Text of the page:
Some people have been left feeling depressed or afraid, others angry because they don’t feel that the democratic process is being respected. Many people are having adverse reactions not to the election itself but to the conflict they are witnessing between others over the election. It seems election anxiety has taken on many forms in the days following election day. One of the major sources of stress affecting people post-election is social media. The anonymity of the internet means that people allow their anger and their fear to override their better nature and their social graces. These fractures reverberate through friendships and families. I have personally seen more than one person threaten to “skip Thanksgiving!” All the while there are those individuals who just want everyone to get along. Friends and family member’s social media feeds become battlegrounds putting them in the uncomfortable position of feeling like they are stuck in the middle of a fight not of their choosing. Some individuals who grew up in divided, fractious homes may be triggered by all the fighting and negativity.
It may feel like the conflict is everywhere, at home, at work, and definitely on social media. How do Americans who feel particularly anxious, angry, or fearful cope in this time of continued political tension? These tips might help:
- Turn off the news. Continued exposure to the aftermath of the election on the news is likely to only increase your anxiety.
- Take a timeout from social media. We all know that social media is a sea of memes and misinformation. The compulsion to respond leads to conflict which generally results in everyone involved getting worked up, feeling more stressed, and ruminating on the “battle”.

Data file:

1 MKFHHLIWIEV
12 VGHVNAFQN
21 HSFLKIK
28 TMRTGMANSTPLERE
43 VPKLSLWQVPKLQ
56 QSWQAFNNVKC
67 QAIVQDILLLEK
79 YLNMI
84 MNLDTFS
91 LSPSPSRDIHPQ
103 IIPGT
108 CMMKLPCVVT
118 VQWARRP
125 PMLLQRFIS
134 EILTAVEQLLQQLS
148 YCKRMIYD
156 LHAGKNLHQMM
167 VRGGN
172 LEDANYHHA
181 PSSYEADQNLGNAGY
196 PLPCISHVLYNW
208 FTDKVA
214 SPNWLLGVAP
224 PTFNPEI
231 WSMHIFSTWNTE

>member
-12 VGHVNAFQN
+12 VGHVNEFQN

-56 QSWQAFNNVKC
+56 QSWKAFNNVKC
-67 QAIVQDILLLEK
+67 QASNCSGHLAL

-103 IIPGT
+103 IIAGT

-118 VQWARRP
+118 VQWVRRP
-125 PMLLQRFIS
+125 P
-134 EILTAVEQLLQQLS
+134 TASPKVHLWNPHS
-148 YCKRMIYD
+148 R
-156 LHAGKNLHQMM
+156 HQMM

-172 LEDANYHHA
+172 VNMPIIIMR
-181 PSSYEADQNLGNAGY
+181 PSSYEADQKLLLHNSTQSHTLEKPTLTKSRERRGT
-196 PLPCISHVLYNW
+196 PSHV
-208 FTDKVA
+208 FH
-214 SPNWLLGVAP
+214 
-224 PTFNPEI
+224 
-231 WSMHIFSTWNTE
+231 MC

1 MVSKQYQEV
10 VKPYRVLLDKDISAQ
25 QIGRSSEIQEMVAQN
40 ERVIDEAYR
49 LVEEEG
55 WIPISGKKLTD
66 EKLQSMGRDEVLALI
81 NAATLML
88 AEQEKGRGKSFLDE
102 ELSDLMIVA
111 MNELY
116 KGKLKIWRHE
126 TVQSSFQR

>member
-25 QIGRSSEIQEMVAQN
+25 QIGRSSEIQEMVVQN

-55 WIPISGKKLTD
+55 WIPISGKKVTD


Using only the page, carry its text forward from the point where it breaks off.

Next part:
- Understand that people have the right to their feelings. Yes, even when those feelings directly contradict your own. Every person has a unique lived experience which gives us all a unique perspective. The important thing to remember is that these unique perspectives are all valid.
- Check out these mindful strategies designed to reduce anxiety.
If you’re feeling overwhelmed by election anxiety and find yourself without social support at this time you might consider speaking with a professional in order to process your feelings and find a safe place where you can feel supported and listened to.
Contact me today and let’s work together to find coping strategies for yourself and deal with possible conflicts during the coming holidays. Call me at (706) 534-8558 or e-mail at Aaron@ca4wellbeing.com to setup an appointment.
The Magic Five Hours is not a brand new concept from Dr. John Gottman. After reading about it, I was surprised that I hadn’t heard about it sooner. Just like so much else that has been developed by the Gottman Institute over the years the idea behind the Magic Five Hours is quite simple. Yet it is immediately impactful to almost any relationship. This was not surprising as I have come to expect nothing less from the Gottman Institute and their research-informed strategies for improving relationships. At its core, the Magic Five Hours is about enhancing, or re-establishing, the emotional connection in our most intimate relationships.
How many of us have felt time slipping past while our best intentions for ourselves and our relationships seem to be neglected and put off until tomorrow? Guilty as charged. The Magic Five Hours is a way to illustrate that you don’t need to spend a lot of time to make a big impact on your relationship. Just five hours a week can help you feel more connected to your partner. The Magic Five Hours are actually broken up into blocks of minutes so that it becomes much easier for even the busiest couple to understand how they can incorporate these connection enhancing techniques.
|The five magic hours||Small investments in time, big relationship return|
|1.) Partings||2 mins/work day X 5 days/week = 10 mins- Find out one thing about your partner’s plans for the day|